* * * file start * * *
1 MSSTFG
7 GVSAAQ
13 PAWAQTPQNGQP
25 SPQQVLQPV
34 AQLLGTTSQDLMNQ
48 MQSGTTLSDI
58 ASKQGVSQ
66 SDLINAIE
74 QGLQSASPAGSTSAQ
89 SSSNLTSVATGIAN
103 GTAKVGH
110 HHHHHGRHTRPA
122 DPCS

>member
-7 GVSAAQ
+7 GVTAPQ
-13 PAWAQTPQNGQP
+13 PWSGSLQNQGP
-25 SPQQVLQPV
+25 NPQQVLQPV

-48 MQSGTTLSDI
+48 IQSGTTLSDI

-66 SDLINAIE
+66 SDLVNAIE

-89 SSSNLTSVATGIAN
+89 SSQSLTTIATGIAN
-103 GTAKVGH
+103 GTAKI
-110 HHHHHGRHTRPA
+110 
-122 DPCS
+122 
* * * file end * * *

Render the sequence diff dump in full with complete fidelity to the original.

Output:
1 MSSTFG
7 GVSAAQ
13 PAWAQTPQNGQP
25 SPQQVLQPV
34 AQLLGTTSQDLMNQ
48 MQSGTTLSDI
58 ASKQGVSQ
66 SDLINAIE
74 QGLQSASPAGSTSAQ
89 SSSNLTSVATGIAN
103 GTAKVGH
110 HHHHHGRHTRPA
122 DPCS

>member
-7 GVSAAQ
+7 GVTAPQ
-13 PAWAQTPQNGQP
+13 PWSGSLQNQGP
-25 SPQQVLQPV
+25 NPQQVLQPV

-48 MQSGTTLSDI
+48 IQSGTTLSDI

-66 SDLINAIE
+66 SDLVNAIE

-89 SSSNLTSVATGIAN
+89 SSQSLTTIATGIAN
-103 GTAKVGH
+103 GTAKI
-110 HHHHHGRHTRPA
+110 
-122 DPCS
+122 